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Innovation by automation – how far do we go?

In a world of increasing innovation, what role do you think automation will have in future creative strategies?

My opening question to some of the industry’s best at an event I went to, kindly hosted by the APG. The response? Well, as you’d expect… polarised opinions. Not necessarily just in reference to my question, but also as to how much of a douche I was to ask a such a wanky question. I apologised. However, I do think it raises some interesting questions.

A similar question was raised at a recent Penguin Live talk: ‘If the process of creating can be automated, can creativity be automated?’ Your response will most probably be no and, much like most of the people I’ve asked, your reasons are probably based around a feeling that what automation misses is in fact… feeling. I’m inclined to agree and to be honest, I’m not here to argue the rights or wrongs of one school of thought over another.

Instead, what interests me is the possibility. Our jobs are grounded with insight into our customers. An understanding of the emotions that drive behaviours. On the whole, the more truthful the insight, the more relevant the solution.

Behavioural retargeting (…bleugh) of brand comms already exists through a tonne of channels, from Amazon to on-demand TV services to our weekly shop at TESCO. You know, that one tub of Uranium Ore or that Gangster Rap Colouring Book (both actually purchasable things) you viewed that ONE time but now wont stop following you around as you surf the net. They get a bad rep, and rightly so. But this is really only because the retargeting is largely predictive and based only on what content has been previously viewed / accessed / bought.

Instead imagine we had a neurological understanding of each and every individual so powerful that it went far beyond being just a predictor of behaviour based on previous activity. So powerful that it even went beyond the level of insight into customers which neuroscientific agencies like Walnut offer in a research setting. So powerful that it acted as a guarantee of our action in the real-world; a certainty of behaviour. Less of a predictor, more of a truth.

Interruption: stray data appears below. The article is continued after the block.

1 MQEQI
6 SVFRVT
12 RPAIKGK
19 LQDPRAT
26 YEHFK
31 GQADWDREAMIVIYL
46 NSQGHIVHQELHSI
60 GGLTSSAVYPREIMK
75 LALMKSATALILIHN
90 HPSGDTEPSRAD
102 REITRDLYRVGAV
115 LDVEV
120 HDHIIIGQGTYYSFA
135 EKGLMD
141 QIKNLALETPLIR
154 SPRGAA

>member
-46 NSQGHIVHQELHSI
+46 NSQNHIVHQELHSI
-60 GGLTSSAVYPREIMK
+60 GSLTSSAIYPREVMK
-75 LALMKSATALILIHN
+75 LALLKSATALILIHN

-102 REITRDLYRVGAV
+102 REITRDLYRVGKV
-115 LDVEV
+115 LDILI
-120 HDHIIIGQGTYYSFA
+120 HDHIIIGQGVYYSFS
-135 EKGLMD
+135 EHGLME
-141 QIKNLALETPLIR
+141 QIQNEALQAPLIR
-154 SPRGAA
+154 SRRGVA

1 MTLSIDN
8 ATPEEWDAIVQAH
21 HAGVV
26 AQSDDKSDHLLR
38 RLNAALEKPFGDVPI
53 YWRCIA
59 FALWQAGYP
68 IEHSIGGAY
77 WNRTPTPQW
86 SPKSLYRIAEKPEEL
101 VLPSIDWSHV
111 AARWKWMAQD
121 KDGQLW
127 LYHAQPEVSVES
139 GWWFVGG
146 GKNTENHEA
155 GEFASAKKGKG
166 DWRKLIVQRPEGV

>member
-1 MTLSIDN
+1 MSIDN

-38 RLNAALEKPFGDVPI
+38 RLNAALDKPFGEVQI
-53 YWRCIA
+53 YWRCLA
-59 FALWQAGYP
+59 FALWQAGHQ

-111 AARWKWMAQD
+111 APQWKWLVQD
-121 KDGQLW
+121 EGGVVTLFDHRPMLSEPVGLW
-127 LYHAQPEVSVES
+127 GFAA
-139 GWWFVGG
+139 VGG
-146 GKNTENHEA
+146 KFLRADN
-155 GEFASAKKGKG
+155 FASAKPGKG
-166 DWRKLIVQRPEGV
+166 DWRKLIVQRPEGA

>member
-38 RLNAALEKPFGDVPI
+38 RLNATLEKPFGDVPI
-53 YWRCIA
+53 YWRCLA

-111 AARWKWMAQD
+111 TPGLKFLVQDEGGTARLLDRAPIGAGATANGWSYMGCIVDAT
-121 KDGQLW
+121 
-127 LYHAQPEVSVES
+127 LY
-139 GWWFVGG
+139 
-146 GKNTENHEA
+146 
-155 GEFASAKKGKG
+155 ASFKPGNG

Now, imagine we could track this neurological understanding of our customers in real-time and link that up with branded content. The result? Information that is always relevant to each individual. Where Amazon advertises products relating to our current circumstances, where TV ads appeal to our current interests and supermarkets advertise offers in line with our current moods. In other words, communication from brands that we’re always going to be interested in as they will always relate to the way we are feeling at any one time.

That’s an idea worth pausing on for a minute. Communication from brands that we’re always going to be interested in as they will always relate to the way we are feeling at any one time. So, back to my initial question. I think there is a possibility that we could build this feedback loop of human emotion // branded communication into an algorithm and automate it. However, how real this possibility is solely depends on our willingness to be examined to this extent.

Does being continuously served-up only relevant branded communication come at the cost of free will, and is that too high a price to pay? Is it just a little too Big Brother and in fact is having the choice to think how we wish to, free of being ‘monitored’ in a manner to be capitalised on, a basic principle of being human? Whichever school of thought you lean towards, the debate on the next era of innovation is well worth having.


As seen in Sore Thumb Thinking - here

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